Here are some photos.











 

Phil Edwards

Senior Member
Messages
1,334
Brilliant stuff Taz, good on you. You should be proud, and we should be grateful.

I used to go off-road many years ago, first trials and enduro on motorbikes, then with the AWDC in VW buggies, and then LR's. Huge fun, and to put it to good use, as you are, is very satisfying.
 

kevgermany

ex Landrover Nut
Subscriber
Messages
21,947
Good for you Pete. Much appreciated, and a job well done. Those roads look like the ones we get often in winter. But I think we're better equipped with winter tyres, chains and so on. The councils are also (generally) well geared up with snow ploughs and so on. Our village of 2000 has One large road sized one and 2 pavement sized ones. And the kids' school alone has two pavement sized ones.

We don't seem to have a volunmnteer organisation lke that around here. More's the pity, cos I'd also volunteer. (could be fun with my German, though). Hope they pay your expenses and that the insurance doesn't object!
 

Taz

Busking Oracle
Messages
3,657
Luckily Kev, my own insurance is through a 4X4 specialist who is well aware of the jobs that the RT does. When you join up and pay your membership fees, that also covers you under the groups public liability insurance as well. I also think that the rest of Europe seem to be much more prepared than we are here in Brittan.
Phil, it has been great fun and it makes you feel that your very much appreciated. Some of the places I went to could only be reached by either a 4X4 or a tractor and I saw plenty of them about.
I was amazed by the way that some people are still driving! Nutters! Oh well, it'll give me someone else to rescue....for a small donation of course! >:):)))
 

Sue

If at first you don't succeed try try try a Gin
Subscriber
Messages
2,358
IMG_0037.jpg Our garden

Hey Pete - good one you and the other 'unsung heroes' in this country. You should have popped in to us and I would have fed and watered you, I live just north of Lincoln. We have been hit hard and were snowed in for 4 days. Fortunately we only lost our internet connection - no hardship. I am a **** driver in the snow and ice so I don't venture out but i raise a glass of wine to you and your 4x4 team. Well done and thank you.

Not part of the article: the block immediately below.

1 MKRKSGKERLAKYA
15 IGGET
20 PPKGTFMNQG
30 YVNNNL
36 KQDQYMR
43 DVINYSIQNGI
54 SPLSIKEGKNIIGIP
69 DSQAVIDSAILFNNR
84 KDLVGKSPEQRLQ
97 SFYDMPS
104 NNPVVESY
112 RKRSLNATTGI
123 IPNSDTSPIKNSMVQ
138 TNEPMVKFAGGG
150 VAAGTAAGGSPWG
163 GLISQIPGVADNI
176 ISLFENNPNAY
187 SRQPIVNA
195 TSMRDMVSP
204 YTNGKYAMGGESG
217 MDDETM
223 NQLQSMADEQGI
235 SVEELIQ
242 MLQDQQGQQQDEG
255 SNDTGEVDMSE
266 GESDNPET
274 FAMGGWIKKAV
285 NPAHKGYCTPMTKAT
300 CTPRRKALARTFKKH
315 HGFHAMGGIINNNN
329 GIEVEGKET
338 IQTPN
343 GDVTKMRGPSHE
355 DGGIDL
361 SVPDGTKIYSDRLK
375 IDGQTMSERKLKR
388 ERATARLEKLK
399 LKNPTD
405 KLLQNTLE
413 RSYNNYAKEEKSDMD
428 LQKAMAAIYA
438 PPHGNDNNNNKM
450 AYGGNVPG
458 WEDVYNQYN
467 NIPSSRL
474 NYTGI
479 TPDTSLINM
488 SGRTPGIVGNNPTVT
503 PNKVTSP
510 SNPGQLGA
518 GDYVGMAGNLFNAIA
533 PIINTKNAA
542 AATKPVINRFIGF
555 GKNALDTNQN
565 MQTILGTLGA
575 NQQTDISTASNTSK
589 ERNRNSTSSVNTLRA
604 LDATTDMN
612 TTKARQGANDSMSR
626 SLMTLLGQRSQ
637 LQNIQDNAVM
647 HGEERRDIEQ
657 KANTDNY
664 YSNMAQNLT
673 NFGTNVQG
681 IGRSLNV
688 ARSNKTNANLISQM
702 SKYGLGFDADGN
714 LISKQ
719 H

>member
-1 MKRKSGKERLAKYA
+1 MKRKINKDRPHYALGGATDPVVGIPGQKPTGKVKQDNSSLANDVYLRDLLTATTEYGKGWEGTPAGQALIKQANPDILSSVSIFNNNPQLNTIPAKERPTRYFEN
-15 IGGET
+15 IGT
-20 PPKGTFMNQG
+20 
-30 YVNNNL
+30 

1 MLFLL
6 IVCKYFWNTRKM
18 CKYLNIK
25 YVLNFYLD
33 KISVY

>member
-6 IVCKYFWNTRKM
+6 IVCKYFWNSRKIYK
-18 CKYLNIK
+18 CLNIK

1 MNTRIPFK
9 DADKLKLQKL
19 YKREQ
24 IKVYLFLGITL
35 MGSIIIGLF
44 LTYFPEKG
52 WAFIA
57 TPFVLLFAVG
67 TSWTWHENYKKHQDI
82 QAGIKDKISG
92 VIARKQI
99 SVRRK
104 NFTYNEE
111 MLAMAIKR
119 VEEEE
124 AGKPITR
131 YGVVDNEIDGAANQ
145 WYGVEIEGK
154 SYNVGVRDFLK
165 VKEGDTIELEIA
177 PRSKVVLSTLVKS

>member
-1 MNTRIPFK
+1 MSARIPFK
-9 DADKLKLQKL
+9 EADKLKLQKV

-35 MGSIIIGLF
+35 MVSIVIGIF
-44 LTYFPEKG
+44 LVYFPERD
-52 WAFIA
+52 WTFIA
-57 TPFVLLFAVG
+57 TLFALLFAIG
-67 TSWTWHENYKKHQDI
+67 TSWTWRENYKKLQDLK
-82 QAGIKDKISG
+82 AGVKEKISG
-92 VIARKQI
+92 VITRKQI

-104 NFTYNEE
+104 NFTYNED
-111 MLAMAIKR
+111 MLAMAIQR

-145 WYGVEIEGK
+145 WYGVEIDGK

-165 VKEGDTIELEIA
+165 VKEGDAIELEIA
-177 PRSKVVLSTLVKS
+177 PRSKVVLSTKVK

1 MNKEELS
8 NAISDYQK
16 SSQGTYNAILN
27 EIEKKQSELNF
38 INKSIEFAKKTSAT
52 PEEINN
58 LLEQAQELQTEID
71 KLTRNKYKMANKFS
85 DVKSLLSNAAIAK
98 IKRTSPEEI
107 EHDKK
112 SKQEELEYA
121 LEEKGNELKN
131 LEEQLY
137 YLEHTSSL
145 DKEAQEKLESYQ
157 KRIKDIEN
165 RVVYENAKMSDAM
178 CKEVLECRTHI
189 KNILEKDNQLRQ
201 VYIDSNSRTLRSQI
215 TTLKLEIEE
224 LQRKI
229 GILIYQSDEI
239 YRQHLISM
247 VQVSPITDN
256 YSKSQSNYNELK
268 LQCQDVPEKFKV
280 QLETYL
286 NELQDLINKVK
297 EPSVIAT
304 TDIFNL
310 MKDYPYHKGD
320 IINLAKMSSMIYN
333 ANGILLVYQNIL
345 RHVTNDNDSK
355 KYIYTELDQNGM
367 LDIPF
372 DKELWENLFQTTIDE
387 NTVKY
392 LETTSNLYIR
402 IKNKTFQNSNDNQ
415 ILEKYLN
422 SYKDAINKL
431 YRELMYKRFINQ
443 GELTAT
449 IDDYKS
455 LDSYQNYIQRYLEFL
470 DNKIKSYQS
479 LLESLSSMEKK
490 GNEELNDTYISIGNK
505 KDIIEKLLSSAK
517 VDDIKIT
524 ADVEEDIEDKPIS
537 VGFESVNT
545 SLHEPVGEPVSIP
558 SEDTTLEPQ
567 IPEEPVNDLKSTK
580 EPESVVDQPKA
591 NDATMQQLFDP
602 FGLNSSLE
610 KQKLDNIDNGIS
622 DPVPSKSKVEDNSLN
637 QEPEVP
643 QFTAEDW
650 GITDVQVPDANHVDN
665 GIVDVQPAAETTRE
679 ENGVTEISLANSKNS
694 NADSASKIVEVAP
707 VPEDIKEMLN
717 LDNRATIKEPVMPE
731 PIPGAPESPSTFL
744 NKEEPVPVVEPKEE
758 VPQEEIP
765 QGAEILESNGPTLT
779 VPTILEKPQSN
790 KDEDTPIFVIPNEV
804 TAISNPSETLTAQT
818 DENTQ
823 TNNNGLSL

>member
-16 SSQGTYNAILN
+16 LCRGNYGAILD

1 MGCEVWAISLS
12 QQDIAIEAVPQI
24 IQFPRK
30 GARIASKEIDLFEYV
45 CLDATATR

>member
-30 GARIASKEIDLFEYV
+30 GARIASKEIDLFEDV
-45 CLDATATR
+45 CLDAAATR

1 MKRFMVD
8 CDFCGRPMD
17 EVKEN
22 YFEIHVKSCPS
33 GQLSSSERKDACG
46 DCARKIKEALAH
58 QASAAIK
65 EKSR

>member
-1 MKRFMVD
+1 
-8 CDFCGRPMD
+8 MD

jonf

Well-Known Member
Messages
3,680
Good on you. All those miles on snow must have been knackering.

We had 35cm of snow here (in Surrey of all places!) and for two days the only thing that could get out of our road was a Disco. Because I live down a small road in a small village there is no snow clearance at all, and anyone needing assistance would be reliant on guys like you
 

cherrybyte

Member
Messages
110
Well done..good to see your 'Disco' did so well, here on Exmoor many a time my 'Surf' has had to get them out of trouble...;)
 

RedBottom

Member
Messages
191
You know, I get sick and fed up of 4x4 drivers cruising around on city streets as though they own the road, choking up the environment and generally being total a-holes, so it's really nice to see a bunch of owners putting them to good use for the very thing they were designed for. Great stuff, Taz, well done, and I'm sure your work's been much appreciated.

I live in the middle of a city and although it's been tricky here, it has at least been possible to get around. It usually is under these conditions, but to hear some people whinge, you'd think they were stuck on the South Pole or something. They're usually the same ones who wander out in clothes more suited to a summer's day, or who tell everyone else to stay indoors but don't heed their own advice.
 

thehunt

Member
Messages
785
Firstly well done Taz, great effort. I drive one of those German rear wheel jobbies, could not even get the bloody thing off my drive the other week. Trouble is i can't justify changing cars yet. Well done mate. Phil
 
Saxholder Pro
Help!Mailing List
Top Bottom